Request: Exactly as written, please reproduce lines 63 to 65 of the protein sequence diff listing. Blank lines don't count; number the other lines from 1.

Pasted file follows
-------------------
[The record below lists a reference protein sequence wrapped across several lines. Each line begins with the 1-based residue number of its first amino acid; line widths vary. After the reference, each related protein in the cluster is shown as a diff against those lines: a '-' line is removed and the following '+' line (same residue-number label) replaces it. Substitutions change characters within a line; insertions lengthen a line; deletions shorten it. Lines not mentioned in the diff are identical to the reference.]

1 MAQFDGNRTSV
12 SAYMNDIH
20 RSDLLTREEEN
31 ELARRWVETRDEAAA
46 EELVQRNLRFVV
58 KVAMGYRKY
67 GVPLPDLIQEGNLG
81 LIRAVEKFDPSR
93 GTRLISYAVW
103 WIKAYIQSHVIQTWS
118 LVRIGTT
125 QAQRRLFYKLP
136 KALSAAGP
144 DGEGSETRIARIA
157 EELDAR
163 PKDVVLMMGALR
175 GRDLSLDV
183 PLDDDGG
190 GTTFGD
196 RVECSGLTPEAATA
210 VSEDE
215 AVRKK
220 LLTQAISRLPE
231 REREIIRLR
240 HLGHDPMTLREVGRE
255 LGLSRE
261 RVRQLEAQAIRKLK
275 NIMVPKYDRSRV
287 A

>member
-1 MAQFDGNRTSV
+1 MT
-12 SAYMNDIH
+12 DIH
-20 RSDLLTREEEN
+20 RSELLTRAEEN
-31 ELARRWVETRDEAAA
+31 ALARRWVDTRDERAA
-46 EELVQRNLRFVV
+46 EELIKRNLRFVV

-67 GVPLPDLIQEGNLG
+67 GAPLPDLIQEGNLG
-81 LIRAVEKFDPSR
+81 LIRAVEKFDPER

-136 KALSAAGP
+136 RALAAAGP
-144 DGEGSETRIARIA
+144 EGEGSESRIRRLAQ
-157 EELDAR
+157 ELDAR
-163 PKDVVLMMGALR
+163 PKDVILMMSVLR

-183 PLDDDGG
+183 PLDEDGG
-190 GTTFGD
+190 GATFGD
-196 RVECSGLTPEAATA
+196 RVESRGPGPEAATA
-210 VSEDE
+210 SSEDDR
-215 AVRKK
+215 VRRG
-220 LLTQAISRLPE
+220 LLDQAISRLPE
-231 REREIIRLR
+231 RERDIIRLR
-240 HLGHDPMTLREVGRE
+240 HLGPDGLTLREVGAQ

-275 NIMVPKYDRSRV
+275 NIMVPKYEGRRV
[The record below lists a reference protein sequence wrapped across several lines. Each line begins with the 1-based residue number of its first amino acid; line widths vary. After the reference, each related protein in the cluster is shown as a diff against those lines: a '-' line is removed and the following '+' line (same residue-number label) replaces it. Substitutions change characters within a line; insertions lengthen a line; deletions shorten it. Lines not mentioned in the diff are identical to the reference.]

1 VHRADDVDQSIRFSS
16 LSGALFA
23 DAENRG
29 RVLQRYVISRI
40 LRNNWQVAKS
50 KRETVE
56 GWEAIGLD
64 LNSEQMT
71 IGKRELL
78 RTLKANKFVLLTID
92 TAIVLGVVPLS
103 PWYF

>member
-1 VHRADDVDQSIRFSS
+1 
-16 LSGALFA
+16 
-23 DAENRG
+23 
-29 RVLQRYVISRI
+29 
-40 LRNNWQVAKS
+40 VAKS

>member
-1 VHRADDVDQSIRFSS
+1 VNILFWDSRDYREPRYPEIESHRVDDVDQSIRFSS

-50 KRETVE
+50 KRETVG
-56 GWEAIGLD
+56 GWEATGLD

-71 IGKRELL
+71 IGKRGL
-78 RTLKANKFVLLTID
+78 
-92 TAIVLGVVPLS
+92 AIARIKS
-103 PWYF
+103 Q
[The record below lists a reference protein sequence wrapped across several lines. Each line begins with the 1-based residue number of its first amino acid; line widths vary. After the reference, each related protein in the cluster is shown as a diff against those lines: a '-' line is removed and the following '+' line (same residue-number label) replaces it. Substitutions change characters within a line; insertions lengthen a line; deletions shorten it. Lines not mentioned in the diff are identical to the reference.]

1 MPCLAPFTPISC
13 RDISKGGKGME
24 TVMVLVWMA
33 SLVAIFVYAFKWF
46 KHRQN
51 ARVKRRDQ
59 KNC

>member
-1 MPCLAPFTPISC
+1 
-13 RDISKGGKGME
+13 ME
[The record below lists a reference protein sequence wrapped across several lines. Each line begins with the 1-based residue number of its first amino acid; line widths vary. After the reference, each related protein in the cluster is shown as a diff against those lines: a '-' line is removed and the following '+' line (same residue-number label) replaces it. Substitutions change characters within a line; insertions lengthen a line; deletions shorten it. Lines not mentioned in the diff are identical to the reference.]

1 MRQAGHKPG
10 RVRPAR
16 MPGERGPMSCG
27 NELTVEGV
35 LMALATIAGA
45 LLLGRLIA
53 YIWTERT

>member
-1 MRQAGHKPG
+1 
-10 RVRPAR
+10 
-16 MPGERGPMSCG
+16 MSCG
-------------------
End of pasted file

+215 VRRG
-220 LLTQAISRLPE
+220 LLDQAISRLPE